Civil War Was Bad For Blacks

I am walking about in slow-motion, in a stupefied state. Five hours ago I read this statement by my old nemesis, Ed Ray.

Oregon State President Ed Ray said the Civil War name “represents a connection to a war fought to perpetuate slavery.”

“While not intended as reference to the actual Civil War, OSU sports competition should not provide any misconstrued reference to this divisive episode in American history,” Ray said in a statement. “That we did not act before to change the name was a mistake. We do so now, along with other important actions to advance equal opportunity and justice for all and in recognition that Black Lives Matter.”

Above is a photograph of a Union Soldier standing guard over his fellow soldiers who gave their lives believing BLACK LIVES MATTER. These Union soldiers, along with a half million men in arms, who fought the Civil War in order to free slaves, have been forgotten by the Lane County Commissioners and the Presidents of  two of Oregon’s major universities. Who amongst the living will champion their cause – they did not lose? They won! They cared! Black lives mattered much to them, and their widows and children. They got in harms way, so black people can be free! Didn’t these black athletes who signed off on the most ignorant declaration in human history – read any American History? Someone did not do their job, and thus must return all the wages they earned – as alleged educators!

Here is my letter to Ed Ray – that I know he did not read! I have never read such ignorant statement regarding our Nation’s most critical crisis! And he has nothing at stake! Or, does he. I am calling for an investigation. I want UofO football players – questioned! Is it any wonder we have rioting and looting. There has to be a conspiracy to have it appear no white man ever cared for a black man in the last three hundred years. These Veterans – ACTED! They died in – ACTION! Have you lost your mind!

https://rosamondpress.com/2019/05/28/my-letter-to-ed-ray/

John Presco

President: Royal Rosamond Press

The move to drop the ‘Civil War’ name for rivalry was made after discussions between officials at both schools and current and former student-athletes. (Source: University of Oregon)
By KAREN MATTHEWS, Associated Press |

(AP) — Oregon and Oregon State have agreed to drop the name “Civil War” for their rivalry games.

The move Friday was made after discussions between officials at both schools and current and former student-athletes. The change also comes amid ongoing protests following the death of George Floyd while in police custody.

Oregon State President Ed Ray said the Civil War name “represents a connection to a war fought to perpetuate slavery.”

“While not intended as reference to the actual Civil War, OSU sports competition should not provide any misconstrued reference to this divisive episode in American history,” Ray said in a statement. “That we did not act before to change the name was a mistake. We do so now, along with other important actions to advance equal opportunity and justice for all and in recognition that Black Lives Matter.”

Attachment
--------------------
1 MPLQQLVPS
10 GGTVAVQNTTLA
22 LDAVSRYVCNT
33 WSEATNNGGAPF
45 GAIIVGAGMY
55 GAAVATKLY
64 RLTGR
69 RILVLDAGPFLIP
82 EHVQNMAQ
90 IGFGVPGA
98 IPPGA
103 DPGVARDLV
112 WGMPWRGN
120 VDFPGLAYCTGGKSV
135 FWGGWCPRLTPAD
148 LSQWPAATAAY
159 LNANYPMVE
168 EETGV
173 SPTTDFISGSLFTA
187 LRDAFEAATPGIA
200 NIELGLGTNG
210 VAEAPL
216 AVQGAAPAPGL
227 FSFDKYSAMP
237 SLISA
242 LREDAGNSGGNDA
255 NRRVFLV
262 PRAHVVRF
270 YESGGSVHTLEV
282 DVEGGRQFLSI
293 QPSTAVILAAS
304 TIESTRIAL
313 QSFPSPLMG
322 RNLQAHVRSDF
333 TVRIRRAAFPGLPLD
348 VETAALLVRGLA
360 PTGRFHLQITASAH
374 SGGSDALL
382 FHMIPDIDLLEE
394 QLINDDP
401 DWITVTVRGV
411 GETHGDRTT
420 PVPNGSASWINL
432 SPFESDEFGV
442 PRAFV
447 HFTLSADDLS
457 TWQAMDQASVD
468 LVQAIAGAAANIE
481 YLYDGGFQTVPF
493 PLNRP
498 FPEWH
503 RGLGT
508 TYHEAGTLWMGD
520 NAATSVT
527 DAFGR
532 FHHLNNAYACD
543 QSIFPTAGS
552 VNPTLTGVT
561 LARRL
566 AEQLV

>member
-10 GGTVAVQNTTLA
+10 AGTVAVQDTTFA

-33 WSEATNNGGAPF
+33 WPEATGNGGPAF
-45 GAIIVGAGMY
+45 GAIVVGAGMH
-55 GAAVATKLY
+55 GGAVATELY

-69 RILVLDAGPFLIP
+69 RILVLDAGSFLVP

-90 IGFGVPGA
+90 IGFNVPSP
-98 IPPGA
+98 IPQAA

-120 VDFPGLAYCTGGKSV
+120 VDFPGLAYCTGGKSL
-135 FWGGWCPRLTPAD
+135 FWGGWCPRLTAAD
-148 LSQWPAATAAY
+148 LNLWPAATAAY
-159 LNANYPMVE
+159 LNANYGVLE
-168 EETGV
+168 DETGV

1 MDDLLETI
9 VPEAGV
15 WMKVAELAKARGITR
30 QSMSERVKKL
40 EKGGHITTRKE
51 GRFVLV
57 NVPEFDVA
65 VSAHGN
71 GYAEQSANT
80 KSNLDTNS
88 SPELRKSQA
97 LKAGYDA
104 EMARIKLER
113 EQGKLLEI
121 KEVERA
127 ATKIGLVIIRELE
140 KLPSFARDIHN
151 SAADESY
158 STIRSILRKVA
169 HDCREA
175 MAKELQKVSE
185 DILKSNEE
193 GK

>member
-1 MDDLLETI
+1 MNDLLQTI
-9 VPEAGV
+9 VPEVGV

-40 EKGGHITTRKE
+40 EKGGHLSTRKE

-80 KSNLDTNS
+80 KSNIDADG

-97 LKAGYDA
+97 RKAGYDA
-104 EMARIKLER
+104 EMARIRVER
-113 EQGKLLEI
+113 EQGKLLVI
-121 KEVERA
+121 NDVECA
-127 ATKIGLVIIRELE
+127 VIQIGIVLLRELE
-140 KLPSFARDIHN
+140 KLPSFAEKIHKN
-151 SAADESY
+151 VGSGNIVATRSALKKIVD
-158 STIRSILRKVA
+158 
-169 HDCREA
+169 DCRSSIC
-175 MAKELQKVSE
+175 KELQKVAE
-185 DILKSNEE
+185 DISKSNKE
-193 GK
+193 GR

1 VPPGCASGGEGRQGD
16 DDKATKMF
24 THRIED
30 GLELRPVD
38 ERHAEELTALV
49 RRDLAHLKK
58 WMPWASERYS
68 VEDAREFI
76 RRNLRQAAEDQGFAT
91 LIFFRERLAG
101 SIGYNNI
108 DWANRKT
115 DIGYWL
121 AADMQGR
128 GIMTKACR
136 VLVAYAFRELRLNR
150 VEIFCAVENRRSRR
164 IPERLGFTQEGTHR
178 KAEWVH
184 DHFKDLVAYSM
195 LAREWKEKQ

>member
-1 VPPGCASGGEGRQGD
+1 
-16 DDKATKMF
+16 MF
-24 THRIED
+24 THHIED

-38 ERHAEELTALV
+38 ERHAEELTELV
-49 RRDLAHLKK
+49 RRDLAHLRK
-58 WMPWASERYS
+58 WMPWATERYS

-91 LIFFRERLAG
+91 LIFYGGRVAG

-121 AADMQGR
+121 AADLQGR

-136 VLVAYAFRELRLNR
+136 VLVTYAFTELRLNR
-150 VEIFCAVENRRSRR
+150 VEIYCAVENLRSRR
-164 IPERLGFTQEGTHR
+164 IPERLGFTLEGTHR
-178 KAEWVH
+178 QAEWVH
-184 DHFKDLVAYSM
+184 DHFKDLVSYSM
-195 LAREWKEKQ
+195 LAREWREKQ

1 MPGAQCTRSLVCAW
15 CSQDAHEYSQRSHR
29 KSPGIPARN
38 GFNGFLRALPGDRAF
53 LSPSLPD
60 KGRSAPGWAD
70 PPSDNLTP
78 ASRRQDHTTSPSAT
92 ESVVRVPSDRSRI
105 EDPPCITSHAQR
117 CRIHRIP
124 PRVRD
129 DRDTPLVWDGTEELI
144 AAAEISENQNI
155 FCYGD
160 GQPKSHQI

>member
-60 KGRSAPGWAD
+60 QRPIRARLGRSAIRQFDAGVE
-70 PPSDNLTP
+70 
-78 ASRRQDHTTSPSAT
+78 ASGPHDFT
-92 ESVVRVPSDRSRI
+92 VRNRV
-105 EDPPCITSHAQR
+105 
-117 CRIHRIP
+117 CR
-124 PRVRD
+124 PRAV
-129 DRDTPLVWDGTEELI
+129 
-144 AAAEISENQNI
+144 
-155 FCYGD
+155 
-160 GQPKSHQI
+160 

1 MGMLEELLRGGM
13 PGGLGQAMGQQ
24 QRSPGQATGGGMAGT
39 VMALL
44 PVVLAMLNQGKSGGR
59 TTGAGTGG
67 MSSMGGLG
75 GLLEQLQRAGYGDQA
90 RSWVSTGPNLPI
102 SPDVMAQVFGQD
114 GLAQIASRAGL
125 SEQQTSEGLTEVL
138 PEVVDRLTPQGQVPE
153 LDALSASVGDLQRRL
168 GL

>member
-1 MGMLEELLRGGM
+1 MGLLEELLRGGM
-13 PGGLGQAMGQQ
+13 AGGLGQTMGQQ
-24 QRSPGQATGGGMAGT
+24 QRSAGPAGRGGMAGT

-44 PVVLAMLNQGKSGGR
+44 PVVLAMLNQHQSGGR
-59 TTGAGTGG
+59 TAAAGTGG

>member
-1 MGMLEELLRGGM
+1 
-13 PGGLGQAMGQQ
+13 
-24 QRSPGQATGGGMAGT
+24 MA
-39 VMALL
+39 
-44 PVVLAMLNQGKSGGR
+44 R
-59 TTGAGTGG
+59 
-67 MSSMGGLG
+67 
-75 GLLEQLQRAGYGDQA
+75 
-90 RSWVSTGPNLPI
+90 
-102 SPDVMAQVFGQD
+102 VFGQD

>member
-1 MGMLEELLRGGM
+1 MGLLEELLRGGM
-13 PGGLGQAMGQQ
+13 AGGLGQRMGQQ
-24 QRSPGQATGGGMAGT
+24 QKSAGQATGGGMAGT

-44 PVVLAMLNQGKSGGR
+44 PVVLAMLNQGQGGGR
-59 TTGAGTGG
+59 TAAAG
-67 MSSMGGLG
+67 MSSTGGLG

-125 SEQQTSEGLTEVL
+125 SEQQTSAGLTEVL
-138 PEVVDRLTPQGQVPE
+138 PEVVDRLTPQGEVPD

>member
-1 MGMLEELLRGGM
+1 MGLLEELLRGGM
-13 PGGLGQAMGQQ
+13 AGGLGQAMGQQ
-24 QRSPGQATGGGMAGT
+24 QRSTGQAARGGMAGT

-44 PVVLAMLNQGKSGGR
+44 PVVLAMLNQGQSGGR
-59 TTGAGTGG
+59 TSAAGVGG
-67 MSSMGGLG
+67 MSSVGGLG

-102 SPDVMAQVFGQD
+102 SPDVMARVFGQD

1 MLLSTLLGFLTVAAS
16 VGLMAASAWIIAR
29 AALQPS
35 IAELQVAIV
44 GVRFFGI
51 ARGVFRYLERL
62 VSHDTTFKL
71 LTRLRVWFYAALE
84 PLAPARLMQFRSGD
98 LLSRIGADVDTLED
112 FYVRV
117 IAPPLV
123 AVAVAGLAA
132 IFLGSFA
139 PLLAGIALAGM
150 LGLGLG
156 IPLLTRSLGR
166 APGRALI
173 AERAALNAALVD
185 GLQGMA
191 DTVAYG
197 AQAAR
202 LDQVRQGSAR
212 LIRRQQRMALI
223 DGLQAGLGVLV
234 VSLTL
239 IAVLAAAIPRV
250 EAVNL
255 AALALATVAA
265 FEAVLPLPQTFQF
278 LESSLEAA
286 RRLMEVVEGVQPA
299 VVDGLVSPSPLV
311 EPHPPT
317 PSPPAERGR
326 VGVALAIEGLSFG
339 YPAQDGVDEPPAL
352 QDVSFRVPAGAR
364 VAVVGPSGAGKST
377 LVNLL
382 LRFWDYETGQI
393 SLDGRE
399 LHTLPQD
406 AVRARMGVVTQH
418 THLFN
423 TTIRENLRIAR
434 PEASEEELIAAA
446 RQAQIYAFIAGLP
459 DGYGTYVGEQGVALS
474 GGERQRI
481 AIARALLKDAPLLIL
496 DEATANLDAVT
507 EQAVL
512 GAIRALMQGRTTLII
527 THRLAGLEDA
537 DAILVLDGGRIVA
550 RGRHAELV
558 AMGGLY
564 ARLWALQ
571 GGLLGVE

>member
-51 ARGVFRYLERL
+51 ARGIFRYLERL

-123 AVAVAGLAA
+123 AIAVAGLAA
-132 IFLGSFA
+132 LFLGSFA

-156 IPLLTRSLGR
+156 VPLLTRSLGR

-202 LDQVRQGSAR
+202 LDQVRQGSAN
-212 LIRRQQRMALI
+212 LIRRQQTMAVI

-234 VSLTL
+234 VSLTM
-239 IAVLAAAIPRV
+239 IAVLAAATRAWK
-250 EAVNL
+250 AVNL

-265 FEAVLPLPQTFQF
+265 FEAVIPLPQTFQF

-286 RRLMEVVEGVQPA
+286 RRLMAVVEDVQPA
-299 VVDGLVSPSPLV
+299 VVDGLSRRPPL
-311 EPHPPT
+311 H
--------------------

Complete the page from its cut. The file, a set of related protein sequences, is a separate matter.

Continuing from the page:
Oregon athletic director Rob Mullins said former Oregon quarterback Dennis Dixon raised the issue of the name.

“We must all recognize the power of words and the symbolism associated with the Civil War,” Mullins said in a statement.

https://en.wikipedia.org/wiki/Eugene_Pioneer_Cemetery

https://www.battlefields.org/learn/articles/civil-war-casualties

https://en.wikipedia.org/wiki/New_York_City_draft_riots

New York City draft riots (July 13–16, 1863), sometimes referred to as the Manhattan draft riots and known at the time as Draft Week,[3] were violent disturbances in Lower Manhattan, widely regarded as the culmination of white working-class discontent with new laws passed by Congress that year to draft men to fight in the ongoing American Civil War. The riots remain the largest civil and most racially-charged urban disturbance in American history.[4]

U.S. President Abraham Lincoln diverted several regiments of militia and volunteer troops after the Battle of Gettysburg to control the city. The rioters were overwhelmingly white working-class men, mostly Irish or of Irish descent, who feared free black people competing for work and resented that wealthier men, who could afford to pay a $300 (equivalent to $6,200 in 2019[5]) commutation fee to hire a substitute, were spared from the draft.[6][7]

Initially intended to express anger at the draft, the protests turned into a race riot, with white rioters, predominantly Irish immigrants,[4] attacking black people throughout the city. The official death toll was listed at either 119 or 120 individuals. Conditions in the city were such that Major General John E. Wool, commander of the Department of the East, said on July 16 that, “Martial law ought to be proclaimed, but I have not a sufficient force to enforce it.”[8]

About Royal Rosamond Press

I am an artist, a writer, and a theologian.
This entry was posted in Uncategorized. Bookmark the permalink.

Leave a Reply

Fill in your details below or click an icon to log in:

WordPress.com Logo

You are commenting using your WordPress.com account. Log Out /  Change )

Google photo

You are commenting using your Google account. Log Out /  Change )

Twitter picture

You are commenting using your Twitter account. Log Out /  Change )

Facebook photo

You are commenting using your Facebook account. Log Out /  Change )

Connecting to %s

This site uses Akismet to reduce spam. Learn how your comment data is processed.